DALYs reflect the true effects of disease within a population more accurately because individuals who fall ill cannot contribute fully to society
When we were in medical school, life expectancy, infant mortality rate, standardised mortality ratios etc were used to assess the general health of a population. In the last decade, however, the World Health Organisation has come up with more comprehensive measures to determine the burden of disease in a country.
Known as disability-adjusted life years (DALYs), this method takes into account both absolute years of life lost due to disease (premature death) as well as productive years lost because of disability. DALYs reflect the effects of disease within a population more accurately because individuals who fall ill cannot contribute fully to society.
Interestingly when DALYs are used as the main measure to indicate the burden of disease in a community, depression (unipolar depressive disorder) accounts for the greatest burden in high-income countries. Depression by this measure even supersedes ischemic heart disease (heart attacks), cerebrovascular disease (strokes), Alzheimer’s, and disorders related to alcohol abuse.
Although depression is quite common in developed countries, death rate is low and is mainly reflected in suicides. So it creates disability and loss in productivity without any significant impact on years of life lost. Depression often develops at young age and persists or recurs throughout an individual’s lifetime, leading to significant morbidity over time. However, ischemic heart disease still continues to be the main cause of death in the West.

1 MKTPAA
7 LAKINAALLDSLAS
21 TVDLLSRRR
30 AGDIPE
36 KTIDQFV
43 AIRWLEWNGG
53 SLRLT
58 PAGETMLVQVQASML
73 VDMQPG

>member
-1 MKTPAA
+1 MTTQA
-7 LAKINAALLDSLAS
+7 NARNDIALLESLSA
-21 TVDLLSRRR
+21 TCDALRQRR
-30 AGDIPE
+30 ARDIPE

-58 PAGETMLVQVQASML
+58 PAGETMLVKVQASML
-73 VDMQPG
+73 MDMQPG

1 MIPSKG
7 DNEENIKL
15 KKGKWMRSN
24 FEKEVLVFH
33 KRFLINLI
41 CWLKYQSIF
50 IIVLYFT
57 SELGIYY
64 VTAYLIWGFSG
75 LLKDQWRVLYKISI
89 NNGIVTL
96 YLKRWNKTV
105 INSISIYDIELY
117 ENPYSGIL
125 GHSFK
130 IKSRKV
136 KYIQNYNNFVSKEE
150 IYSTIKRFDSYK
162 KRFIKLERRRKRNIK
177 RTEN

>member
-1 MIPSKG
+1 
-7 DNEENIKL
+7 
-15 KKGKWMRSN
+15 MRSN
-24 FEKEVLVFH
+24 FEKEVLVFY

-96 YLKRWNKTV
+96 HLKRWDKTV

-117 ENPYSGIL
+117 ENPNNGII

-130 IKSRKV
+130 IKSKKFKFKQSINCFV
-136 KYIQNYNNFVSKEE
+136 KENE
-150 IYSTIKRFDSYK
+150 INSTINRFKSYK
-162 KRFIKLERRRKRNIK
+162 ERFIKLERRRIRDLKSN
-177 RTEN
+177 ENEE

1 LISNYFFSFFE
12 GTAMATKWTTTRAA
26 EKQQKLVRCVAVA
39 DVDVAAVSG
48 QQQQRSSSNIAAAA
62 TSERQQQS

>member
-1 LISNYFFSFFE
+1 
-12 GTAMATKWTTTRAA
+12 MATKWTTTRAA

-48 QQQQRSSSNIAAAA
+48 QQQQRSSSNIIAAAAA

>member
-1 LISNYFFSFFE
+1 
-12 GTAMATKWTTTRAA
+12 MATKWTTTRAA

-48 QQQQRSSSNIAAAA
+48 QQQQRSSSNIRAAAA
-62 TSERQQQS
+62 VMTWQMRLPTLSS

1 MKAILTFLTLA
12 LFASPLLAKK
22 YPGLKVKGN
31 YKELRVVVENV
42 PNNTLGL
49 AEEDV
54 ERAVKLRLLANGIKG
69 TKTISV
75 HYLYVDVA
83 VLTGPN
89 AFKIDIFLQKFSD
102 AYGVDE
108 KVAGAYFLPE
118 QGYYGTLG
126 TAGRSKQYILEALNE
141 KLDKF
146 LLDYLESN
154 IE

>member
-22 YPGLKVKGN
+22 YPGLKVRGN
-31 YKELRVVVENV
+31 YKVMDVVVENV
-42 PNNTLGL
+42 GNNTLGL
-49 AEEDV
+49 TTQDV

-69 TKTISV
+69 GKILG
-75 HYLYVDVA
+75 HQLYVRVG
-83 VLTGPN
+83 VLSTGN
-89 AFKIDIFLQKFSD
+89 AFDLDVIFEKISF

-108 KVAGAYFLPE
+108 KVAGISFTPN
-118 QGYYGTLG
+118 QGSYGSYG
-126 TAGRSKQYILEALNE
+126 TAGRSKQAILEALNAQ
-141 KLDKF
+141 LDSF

What about low-income countries? What accounts for the highest number of DALYs? These are the four most common choices provided in medical examinations: a) diarrhoeal disease b) human immunodeficiency virus c) ischemic heart disease d) lower respiratory disease and e) malaria. Although, many including healthcare professionals pick diarrhoea, lower respiratory disease is the correct answer. (Lower respiratory disease indicates the lungs as opposed to upper respiratory disease which includes sore throat, sinusitis, and pharyngitis).
In fact, lower respiratory tract infections (such as tuberculosis and obstructive lung disease) not only account for the highest number of DALYs in low income nations, but are also the main cause of death. Though both infections are easily preventable, they kill thousands every year in Nepal and leave hundreds more disabled. Therefore to boost the country’s productivity, the state has to give greater priority to the prevention of these diseases.
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